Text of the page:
“Anger that I’d lost my friend. Fear that her legacy would be gone. And loss of a time that would never be recreated,” explained Guinness at a preview of a new exhibition, Isabella Blow: A Fashionable Life, at Sydney’s Powerhouse Museum. Having been invited to a Christies auction of Blow’s personal wardrobe following her tragic death in 2007, rather than purchasing a single item as a token memory, Guinness famously halted the entire event, purchasing the entire collection of garments that number in the hundreds, with a view to establishing the Isabella Blow Foundation.
Meticulously archived by Shonagh Marshall, the curator behind A Fashionable Life, Guinness’ aim with the foundation is to tour pieces of it around the world, helping to encourage emerging fashion designers and artists, as well as students, as well as to support them through its scholarship fund in partnership with the Central Saint Martins College of Art and Design. “With this exhibition in Sydney we are bringing [the collection] to younger people, to students, to give them hope, and to show that creativity is everything. Isabella was for that.”
Visiting Australia for the first time in many years, Guinness is opening what is the third exhibition drawn from the Isabella Blow Foundation’s collection (the first show, Fashion Galore!, opened at Somerset House, London, in 2013). But given the vast nature of the collection, which comprises pieces by, among others, Alexander McQueen (including those created for Givenchy during his time as artistic director), Julien Macdonald, Hussein Chalayan and milliner Philip Treacy OBE, each exhibition takes as its starting point a different element, offering audiences unique insights.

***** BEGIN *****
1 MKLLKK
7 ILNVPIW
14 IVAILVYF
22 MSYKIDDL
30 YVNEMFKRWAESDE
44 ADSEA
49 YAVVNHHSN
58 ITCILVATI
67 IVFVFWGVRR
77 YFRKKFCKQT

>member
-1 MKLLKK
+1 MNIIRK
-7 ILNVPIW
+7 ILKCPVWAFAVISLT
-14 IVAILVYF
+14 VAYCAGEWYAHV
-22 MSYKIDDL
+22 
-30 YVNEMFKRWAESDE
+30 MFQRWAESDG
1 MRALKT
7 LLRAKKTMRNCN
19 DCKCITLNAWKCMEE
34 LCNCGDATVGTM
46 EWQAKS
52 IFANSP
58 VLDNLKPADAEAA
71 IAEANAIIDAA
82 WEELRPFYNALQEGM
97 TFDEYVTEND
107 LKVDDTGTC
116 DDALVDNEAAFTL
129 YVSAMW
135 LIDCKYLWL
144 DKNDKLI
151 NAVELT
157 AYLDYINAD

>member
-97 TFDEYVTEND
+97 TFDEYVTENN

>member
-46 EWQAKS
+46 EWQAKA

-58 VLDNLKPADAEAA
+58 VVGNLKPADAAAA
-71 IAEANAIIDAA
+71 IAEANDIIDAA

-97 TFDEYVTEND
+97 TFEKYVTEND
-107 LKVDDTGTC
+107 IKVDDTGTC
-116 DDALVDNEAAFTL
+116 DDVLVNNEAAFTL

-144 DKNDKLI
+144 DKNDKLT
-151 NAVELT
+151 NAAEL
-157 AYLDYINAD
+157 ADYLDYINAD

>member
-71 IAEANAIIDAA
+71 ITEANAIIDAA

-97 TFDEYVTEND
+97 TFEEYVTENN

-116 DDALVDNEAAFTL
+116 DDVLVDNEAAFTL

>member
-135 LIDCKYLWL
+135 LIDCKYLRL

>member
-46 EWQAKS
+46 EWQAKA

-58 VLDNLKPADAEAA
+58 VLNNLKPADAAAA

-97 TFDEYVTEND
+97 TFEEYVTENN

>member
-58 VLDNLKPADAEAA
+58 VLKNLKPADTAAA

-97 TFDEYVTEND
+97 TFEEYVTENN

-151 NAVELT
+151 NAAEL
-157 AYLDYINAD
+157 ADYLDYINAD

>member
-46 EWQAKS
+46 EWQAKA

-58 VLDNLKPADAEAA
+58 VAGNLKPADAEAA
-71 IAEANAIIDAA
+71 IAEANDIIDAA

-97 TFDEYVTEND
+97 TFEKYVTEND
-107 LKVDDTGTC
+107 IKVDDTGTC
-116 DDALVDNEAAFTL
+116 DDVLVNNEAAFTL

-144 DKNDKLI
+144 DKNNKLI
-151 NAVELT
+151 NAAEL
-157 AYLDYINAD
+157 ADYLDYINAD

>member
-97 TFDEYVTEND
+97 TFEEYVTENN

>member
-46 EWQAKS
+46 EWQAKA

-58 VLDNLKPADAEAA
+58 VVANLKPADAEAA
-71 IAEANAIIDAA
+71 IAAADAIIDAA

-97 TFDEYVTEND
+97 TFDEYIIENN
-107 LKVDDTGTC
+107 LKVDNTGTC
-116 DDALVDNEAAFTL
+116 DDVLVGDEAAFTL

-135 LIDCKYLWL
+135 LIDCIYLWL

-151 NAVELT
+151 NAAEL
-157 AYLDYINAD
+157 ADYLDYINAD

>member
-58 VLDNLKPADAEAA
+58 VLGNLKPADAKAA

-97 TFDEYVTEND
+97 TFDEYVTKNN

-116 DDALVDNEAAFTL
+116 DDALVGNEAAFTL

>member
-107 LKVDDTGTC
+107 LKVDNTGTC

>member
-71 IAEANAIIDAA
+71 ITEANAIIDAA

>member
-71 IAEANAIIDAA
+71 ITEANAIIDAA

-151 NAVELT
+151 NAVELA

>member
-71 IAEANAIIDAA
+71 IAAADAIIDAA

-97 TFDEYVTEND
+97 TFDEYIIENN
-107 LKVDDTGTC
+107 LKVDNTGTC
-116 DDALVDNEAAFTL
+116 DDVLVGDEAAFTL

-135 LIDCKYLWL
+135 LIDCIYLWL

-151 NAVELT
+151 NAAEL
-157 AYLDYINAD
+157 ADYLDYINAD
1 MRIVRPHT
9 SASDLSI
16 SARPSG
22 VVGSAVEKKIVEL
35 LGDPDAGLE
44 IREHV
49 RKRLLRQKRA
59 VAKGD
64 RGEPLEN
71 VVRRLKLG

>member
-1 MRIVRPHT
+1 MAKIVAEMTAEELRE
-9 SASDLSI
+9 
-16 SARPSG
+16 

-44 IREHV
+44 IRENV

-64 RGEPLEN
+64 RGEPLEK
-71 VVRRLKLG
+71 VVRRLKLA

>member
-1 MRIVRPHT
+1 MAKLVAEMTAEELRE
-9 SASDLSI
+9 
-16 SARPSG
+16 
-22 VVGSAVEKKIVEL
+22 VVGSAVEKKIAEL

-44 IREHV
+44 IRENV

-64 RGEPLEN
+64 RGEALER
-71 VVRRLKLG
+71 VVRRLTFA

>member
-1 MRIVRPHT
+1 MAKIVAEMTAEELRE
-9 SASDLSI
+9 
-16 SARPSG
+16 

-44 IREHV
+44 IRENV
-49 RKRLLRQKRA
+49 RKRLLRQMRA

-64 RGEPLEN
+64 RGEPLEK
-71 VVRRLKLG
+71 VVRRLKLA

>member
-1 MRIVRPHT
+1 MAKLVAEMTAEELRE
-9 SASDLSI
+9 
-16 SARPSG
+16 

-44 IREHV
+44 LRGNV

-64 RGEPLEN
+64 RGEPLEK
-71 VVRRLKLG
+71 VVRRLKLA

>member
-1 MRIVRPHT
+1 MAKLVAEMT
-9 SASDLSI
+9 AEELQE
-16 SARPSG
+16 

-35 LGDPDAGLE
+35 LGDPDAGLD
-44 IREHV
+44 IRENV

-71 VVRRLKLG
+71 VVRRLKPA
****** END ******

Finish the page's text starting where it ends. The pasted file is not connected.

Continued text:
“There are so many stories in the collection, the amount of exhibitions you could do is endless,” explains Marshall of working on the Isabella Blow Foundation’s exhibitions. “This really is the story of a woman and the clothes she wore rather than one single designer.” Extending on the project’s partnership with The Woolmark Company, Marshall used wool as a starting point, becoming interested with the way textiles tell a story. “These pieces were worn, so there are little frays, tears, marks, and something that has really fascinated me is the personal element of these clothes. The first thing you see [in the exhibition] are the Alexander McQueen for Givenchy tartan mules, and all of the fibres at the heel are coming away, and I think that’s very evocative, helping visitors think about the way in which we wear our clothes and the stories that can be told, and this is about Isabella Blow and her stories.”
Isabella “Issie” Blow is perhaps most widely known for her work as a fashion editor. Beginning her career as the assistant of Vogue editor Anna Wintour, Blow later returned to her native England, where she served as a fashion director for Tatler and The Sunday Times Style magazines. But it was her friendships with and nurturing of emerging talent for which Blow is remembered, having helped to launch the careers of the likes of McQueen and Treacy by investing in their work early on. She famously purchased McQueen’s entire graduate collection, pieces of which feature in A Fashionable Life.
“There is much, much more [of Blow’s collection], but this exhibition encapsulates [Blow],” explains Guinness. “The things she had around her were beautiful things. She wasn’t surrounding herself like some sort of grand dame that could afford everything, but because she really invested in these artists. I think that you can really feel that in this exhibition. These pieces were made from love, and she’s really here.”
Photography: Lucas Dawson.
At its standout exhibition at the Fashion and Textile Museum in London, Missoni’s longstanding relationship with wool is revealed
A new exhibition celebrates the life and work of one of Australia’s best photographers and former Australian Wool Board collaborator